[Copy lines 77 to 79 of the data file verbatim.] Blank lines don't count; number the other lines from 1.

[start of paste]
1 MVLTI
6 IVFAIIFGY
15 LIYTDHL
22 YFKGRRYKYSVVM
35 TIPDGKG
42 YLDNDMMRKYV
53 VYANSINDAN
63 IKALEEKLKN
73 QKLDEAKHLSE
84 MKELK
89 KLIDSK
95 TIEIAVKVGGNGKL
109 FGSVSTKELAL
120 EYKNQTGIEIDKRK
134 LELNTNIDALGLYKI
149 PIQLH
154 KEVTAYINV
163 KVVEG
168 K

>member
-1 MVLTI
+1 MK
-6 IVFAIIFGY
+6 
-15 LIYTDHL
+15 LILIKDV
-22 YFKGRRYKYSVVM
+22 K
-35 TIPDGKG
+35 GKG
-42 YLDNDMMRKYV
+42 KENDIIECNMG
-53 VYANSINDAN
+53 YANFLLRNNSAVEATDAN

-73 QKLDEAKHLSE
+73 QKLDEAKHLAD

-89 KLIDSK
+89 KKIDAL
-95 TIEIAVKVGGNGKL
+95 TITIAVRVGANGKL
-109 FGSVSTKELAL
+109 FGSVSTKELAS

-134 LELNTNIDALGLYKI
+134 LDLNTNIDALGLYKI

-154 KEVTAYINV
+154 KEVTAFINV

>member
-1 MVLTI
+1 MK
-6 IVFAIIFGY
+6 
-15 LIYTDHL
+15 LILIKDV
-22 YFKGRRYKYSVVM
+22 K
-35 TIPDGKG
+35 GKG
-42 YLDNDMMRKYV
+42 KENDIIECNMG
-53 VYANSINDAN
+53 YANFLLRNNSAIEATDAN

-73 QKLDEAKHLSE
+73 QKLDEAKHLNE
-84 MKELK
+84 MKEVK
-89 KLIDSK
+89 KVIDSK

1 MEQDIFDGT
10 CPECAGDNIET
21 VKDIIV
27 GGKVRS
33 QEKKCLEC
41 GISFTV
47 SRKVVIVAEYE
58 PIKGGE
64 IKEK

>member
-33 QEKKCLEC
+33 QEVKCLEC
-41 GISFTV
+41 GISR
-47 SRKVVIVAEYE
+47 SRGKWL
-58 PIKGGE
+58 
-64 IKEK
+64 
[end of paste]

>member
-33 QEKKCLEC
+33 QEVKCLEC